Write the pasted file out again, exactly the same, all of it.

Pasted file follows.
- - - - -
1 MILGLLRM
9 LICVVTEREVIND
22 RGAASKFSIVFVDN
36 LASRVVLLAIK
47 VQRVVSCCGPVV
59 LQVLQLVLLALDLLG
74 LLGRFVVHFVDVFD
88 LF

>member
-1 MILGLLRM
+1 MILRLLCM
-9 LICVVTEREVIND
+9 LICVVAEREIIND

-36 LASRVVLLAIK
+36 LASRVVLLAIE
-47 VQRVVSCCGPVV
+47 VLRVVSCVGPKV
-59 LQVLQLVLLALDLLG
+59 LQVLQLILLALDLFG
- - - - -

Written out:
1 MILGLLRM
9 LICVVTEREVIND
22 RGAASKFSIVFVDN
36 LASRVVLLAIK
47 VQRVVSCCGPVV
59 LQVLQLVLLALDLLG
74 LLGRFVVHFVDVFD
88 LF

>member
-1 MILGLLRM
+1 MILRLLCM
-9 LICVVTEREVIND
+9 LICVVAEREIIND

-36 LASRVVLLAIK
+36 LASRVVLLAIE
-47 VQRVVSCCGPVV
+47 VLRVVSCVGPKV
-59 LQVLQLVLLALDLLG
+59 LQVLQLILLALDLFG